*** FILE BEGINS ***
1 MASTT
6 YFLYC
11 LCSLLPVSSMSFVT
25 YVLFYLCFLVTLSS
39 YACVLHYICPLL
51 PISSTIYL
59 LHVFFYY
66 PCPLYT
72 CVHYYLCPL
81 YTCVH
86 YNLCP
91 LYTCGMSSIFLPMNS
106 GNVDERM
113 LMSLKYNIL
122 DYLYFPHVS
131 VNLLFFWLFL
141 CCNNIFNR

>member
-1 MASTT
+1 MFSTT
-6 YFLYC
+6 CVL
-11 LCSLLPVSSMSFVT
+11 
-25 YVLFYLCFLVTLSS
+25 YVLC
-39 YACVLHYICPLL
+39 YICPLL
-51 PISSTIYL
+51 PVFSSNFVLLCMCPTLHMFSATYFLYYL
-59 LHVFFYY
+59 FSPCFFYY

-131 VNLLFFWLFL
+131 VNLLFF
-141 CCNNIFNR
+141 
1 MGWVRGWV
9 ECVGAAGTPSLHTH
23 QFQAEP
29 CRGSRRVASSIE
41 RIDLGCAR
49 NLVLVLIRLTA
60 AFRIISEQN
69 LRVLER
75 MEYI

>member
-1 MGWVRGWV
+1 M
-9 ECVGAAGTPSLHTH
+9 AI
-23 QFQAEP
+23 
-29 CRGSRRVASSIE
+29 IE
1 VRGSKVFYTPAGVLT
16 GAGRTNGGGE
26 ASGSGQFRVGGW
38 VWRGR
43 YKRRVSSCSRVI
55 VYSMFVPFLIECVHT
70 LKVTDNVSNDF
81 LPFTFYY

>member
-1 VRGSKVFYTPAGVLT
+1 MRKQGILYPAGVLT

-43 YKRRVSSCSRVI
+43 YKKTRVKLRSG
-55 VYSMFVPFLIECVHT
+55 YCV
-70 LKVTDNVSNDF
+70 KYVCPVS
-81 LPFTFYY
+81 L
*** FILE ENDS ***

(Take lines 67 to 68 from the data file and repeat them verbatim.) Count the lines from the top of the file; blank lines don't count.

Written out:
+43 YKKTRVKLRSG
-55 VYSMFVPFLIECVHT